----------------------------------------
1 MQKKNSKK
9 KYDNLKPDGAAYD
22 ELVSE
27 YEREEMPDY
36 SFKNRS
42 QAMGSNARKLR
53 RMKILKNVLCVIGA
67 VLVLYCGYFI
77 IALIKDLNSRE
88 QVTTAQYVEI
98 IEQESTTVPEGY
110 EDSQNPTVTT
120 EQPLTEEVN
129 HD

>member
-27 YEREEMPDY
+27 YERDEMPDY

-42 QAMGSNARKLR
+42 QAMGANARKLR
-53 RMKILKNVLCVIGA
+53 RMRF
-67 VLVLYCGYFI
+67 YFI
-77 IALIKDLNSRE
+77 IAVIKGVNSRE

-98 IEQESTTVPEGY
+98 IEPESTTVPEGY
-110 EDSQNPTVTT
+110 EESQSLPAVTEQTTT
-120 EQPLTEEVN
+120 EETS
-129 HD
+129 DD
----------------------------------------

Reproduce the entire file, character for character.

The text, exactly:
1 MQKKNSKK
9 KYDNLKPDGAAYD
22 ELVSE
27 YEREEMPDY
36 SFKNRS
42 QAMGSNARKLR
53 RMKILKNVLCVIGA
67 VLVLYCGYFI
77 IALIKDLNSRE
88 QVTTAQYVEI
98 IEQESTTVPEGY
110 EDSQNPTVTT
120 EQPLTEEVN
129 HD

>member
-27 YEREEMPDY
+27 YERDEMPDY

-42 QAMGSNARKLR
+42 QAMGANARKLR
-53 RMKILKNVLCVIGA
+53 RMRF
-67 VLVLYCGYFI
+67 YFI
-77 IALIKDLNSRE
+77 IAVIKGVNSRE

-98 IEQESTTVPEGY
+98 IEPESTTVPEGY
-110 EDSQNPTVTT
+110 EESQSLPAVTEQTTT
-120 EQPLTEEVN
+120 EETS
-129 HD
+129 DD